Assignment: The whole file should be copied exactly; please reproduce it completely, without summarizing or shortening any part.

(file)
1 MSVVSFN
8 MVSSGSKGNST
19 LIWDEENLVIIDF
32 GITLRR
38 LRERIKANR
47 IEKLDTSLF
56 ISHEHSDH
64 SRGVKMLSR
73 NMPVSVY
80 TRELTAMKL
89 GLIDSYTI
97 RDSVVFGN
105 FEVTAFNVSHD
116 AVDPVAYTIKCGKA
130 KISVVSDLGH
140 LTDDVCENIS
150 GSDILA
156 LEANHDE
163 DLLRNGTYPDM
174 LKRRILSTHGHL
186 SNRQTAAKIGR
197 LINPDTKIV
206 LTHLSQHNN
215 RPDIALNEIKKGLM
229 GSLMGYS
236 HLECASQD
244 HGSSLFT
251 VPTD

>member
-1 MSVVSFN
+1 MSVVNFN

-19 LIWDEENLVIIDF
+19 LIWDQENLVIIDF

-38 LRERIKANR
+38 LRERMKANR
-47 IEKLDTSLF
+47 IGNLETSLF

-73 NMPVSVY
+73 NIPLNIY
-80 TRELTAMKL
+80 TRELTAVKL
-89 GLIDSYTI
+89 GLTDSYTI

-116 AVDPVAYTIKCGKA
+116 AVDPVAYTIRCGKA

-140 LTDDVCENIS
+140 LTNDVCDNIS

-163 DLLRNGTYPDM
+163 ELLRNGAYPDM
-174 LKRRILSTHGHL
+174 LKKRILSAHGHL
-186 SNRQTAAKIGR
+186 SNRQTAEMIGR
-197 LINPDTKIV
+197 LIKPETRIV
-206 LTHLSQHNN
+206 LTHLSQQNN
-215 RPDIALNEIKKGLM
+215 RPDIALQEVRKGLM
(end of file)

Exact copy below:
1 MSVVSFN
8 MVSSGSKGNST
19 LIWDEENLVIIDF
32 GITLRR
38 LRERIKANR
47 IEKLDTSLF
56 ISHEHSDH
64 SRGVKMLSR
73 NMPVSVY
80 TRELTAMKL
89 GLIDSYTI
97 RDSVVFGN
105 FEVTAFNVSHD
116 AVDPVAYTIKCGKA
130 KISVVSDLGH
140 LTDDVCENIS
150 GSDILA
156 LEANHDE
163 DLLRNGTYPDM
174 LKRRILSTHGHL
186 SNRQTAAKIGR
197 LINPDTKIV
206 LTHLSQHNN
215 RPDIALNEIKKGLM
229 GSLMGYS
236 HLECASQD
244 HGSSLFT
251 VPTD

>member
-1 MSVVSFN
+1 MSVVNFN

-19 LIWDEENLVIIDF
+19 LIWDQENLVIIDF

-38 LRERIKANR
+38 LRERMKANR
-47 IEKLDTSLF
+47 IGNLETSLF

-73 NMPVSVY
+73 NIPLNIY
-80 TRELTAMKL
+80 TRELTAVKL
-89 GLIDSYTI
+89 GLTDSYTI

-116 AVDPVAYTIKCGKA
+116 AVDPVAYTIRCGKA

-140 LTDDVCENIS
+140 LTNDVCDNIS

-163 DLLRNGTYPDM
+163 ELLRNGAYPDM
-174 LKRRILSTHGHL
+174 LKKRILSAHGHL
-186 SNRQTAAKIGR
+186 SNRQTAEMIGR
-197 LINPDTKIV
+197 LIKPETRIV
-206 LTHLSQHNN
+206 LTHLSQQNN
-215 RPDIALNEIKKGLM
+215 RPDIALQEVRKGLM